Double materiality is defined as the union (in mathematical terms, i.e., union of two sets, not intersection) of impact materiality and financial materiality. A sustainability or ESG matter has double materiality if it is material from either an impact or environmental perspective, a financial perspective, or both perspectives.
Materiality is a financial accounting concept that, more recently, is seeing increased usage and relevance through a sustainability or ESG (environmental social governance) strategy lens.
According to the the International Financial Reporting Standards (IFRS) Foundation, a topic is 'material' if it influence's investors' perception of a company's enterprise value. For example, in sustainability, if an insurance company underwrites insurance policies in a region that's expected to increasingly be hit by storms and severe weather due to climate change, that is a material risk for the insurer. It ultimately informs the value and risk profile of the business.
An event or matter is considered to have impact or environmental materiality if it's connected to actual or high-probability, potential significant impacts on the environment and/or society over a short-, medium-, or long-term timeframe. For example, if everyone who drives a car stops using fossil fuel transportation and switches to using electric vehicles (EVs), this has material environmental and social impact, both at a societal level, as well as for specific companies in the automotive and fuel value chain.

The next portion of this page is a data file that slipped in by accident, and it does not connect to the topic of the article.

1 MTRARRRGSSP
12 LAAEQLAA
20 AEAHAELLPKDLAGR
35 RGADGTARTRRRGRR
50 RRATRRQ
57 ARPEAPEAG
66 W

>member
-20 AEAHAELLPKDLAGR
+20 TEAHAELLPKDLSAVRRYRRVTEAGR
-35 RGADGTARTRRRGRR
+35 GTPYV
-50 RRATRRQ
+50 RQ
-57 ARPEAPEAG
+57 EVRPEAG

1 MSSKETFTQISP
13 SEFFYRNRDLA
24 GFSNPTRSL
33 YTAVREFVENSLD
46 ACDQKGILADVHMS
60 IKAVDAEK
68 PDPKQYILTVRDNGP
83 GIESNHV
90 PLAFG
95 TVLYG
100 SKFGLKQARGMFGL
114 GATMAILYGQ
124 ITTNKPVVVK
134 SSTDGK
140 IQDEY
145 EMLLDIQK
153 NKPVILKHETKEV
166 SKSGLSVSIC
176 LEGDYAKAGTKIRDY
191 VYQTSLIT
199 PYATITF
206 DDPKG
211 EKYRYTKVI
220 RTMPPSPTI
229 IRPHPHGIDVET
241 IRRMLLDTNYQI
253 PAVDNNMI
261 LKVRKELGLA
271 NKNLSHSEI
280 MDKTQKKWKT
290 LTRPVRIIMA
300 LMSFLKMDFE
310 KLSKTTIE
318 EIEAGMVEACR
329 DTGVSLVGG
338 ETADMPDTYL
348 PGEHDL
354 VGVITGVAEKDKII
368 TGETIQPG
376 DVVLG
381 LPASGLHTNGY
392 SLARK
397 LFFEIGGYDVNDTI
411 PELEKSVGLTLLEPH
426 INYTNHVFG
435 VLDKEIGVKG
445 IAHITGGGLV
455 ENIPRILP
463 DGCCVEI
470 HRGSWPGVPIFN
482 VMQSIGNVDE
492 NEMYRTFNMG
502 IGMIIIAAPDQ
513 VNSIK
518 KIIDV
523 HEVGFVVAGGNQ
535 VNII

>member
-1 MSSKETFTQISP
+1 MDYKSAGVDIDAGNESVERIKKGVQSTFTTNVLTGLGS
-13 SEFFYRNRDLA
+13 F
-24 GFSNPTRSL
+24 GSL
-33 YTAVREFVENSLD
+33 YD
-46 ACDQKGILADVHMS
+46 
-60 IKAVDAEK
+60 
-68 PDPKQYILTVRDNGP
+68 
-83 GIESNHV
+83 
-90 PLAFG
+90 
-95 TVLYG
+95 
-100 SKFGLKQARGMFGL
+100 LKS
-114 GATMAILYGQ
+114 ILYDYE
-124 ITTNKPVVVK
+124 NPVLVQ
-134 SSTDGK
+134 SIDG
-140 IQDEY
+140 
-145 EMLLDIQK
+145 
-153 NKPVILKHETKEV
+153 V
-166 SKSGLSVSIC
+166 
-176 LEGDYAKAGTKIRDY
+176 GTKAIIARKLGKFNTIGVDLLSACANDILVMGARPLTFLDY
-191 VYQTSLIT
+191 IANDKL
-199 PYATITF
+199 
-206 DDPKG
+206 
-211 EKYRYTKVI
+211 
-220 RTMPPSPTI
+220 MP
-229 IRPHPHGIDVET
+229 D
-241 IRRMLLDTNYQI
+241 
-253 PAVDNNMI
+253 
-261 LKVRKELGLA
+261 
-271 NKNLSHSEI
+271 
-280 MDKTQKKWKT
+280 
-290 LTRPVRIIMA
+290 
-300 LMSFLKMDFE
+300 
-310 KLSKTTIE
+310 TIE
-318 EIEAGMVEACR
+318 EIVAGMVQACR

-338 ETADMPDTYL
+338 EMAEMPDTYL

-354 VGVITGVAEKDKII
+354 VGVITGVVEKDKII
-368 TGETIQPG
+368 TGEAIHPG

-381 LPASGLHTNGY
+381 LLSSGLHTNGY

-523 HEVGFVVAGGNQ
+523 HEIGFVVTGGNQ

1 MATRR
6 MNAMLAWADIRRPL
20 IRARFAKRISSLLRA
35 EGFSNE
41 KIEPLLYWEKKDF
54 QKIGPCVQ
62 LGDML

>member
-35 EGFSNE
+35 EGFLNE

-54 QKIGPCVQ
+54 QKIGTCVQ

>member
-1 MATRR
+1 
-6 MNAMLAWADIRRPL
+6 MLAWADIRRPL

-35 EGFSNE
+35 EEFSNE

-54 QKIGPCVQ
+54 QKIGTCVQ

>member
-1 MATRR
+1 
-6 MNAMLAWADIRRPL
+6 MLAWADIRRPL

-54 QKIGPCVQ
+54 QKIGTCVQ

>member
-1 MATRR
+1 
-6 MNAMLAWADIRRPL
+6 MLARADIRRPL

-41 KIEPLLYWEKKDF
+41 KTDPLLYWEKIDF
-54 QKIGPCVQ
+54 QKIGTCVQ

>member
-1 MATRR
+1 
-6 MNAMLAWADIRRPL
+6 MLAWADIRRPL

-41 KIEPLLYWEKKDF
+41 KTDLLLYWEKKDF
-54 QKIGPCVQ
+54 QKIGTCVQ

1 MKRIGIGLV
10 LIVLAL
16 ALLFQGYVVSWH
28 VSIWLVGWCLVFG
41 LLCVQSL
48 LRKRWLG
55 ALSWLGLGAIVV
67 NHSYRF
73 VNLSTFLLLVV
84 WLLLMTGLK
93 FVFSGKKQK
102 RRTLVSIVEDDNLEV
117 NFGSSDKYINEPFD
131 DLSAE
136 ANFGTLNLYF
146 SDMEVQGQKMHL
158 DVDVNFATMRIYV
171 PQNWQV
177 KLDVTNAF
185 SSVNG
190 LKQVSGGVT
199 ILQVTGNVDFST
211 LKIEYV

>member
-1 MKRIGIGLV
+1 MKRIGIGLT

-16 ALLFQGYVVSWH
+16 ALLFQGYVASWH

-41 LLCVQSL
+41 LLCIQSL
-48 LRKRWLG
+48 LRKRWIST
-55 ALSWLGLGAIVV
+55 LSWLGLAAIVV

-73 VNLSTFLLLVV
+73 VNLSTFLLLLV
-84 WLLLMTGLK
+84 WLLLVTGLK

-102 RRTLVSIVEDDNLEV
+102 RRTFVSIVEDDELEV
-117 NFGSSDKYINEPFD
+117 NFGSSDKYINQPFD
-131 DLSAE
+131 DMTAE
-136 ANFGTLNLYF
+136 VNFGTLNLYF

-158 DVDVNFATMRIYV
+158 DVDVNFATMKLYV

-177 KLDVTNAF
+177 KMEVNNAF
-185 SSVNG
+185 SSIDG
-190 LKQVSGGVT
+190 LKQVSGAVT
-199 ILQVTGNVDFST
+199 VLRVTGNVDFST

For companies, a matter or topic with double materiality can have impacts directly caused or contributed to by the company's own operations, products, or services, or impacts linked to that company's upstream and downstream value chain.
In this type of example, if a company's product is created using child labor somewhere in its supply chain, that's a material risk for the company, even though the company itself may not have knowingly caused or contributed to the negative impact directly.
For corporate leaders and ESG practitioners, materiality is a powerful concept to understand and put into practice. Materiality assessments are projects to help an organization understand, organize, and prioritize its material topics and themes to guide and inform its sustainability or ESG strategy.